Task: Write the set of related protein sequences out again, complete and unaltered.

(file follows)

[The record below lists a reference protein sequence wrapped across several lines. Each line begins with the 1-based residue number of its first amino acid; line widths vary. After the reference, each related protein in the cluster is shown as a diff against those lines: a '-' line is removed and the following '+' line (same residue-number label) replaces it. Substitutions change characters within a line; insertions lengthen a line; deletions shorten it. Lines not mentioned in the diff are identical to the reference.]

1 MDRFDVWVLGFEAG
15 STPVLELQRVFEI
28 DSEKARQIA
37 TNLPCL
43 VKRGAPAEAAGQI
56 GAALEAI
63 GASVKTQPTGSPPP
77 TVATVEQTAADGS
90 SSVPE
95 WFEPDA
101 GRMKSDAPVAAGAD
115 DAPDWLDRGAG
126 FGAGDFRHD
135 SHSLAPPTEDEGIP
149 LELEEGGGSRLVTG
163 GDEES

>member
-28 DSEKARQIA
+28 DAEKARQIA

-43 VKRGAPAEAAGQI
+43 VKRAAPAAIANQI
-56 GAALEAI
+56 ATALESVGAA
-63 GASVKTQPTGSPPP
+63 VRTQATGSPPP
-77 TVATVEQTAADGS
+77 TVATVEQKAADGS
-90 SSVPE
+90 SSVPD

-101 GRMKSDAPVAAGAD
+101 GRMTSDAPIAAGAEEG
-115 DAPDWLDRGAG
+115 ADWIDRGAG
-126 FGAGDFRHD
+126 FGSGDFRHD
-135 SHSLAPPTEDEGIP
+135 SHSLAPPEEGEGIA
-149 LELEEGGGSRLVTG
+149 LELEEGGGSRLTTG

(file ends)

[The record below lists a reference protein sequence wrapped across several lines. Each line begins with the 1-based residue number of its first amino acid; line widths vary. After the reference, each related protein in the cluster is shown as a diff against those lines: a '-' line is removed and the following '+' line (same residue-number label) replaces it. Substitutions change characters within a line; insertions lengthen a line; deletions shorten it. Lines not mentioned in the diff are identical to the reference.]

1 MDRFDVWVLGFEAG
15 STPVLELQRVFEI
28 DSEKARQIA
37 TNLPCL
43 VKRGAPAEAAGQI
56 GAALEAI
63 GASVKTQPTGSPPP
77 TVATVEQTAADGS
90 SSVPE
95 WFEPDA
101 GRMKSDAPVAAGAD
115 DAPDWLDRGAG
126 FGAGDFRHD
135 SHSLAPPTEDEGIP
149 LELEEGGGSRLVTG
163 GDEES

>member
-28 DSEKARQIA
+28 DAEKARQIA

-43 VKRGAPAEAAGQI
+43 VKRAAPAAIANQI
-56 GAALEAI
+56 ATALESVGAA
-63 GASVKTQPTGSPPP
+63 VRTQATGSPPP
-77 TVATVEQTAADGS
+77 TVATVEQKAADGS
-90 SSVPE
+90 SSVPD

-101 GRMKSDAPVAAGAD
+101 GRMTSDAPIAAGAEEG
-115 DAPDWLDRGAG
+115 ADWIDRGAG
-126 FGAGDFRHD
+126 FGSGDFRHD
-135 SHSLAPPTEDEGIP
+135 SHSLAPPEEGEGIA
-149 LELEEGGGSRLVTG
+149 LELEEGGGSRLTTG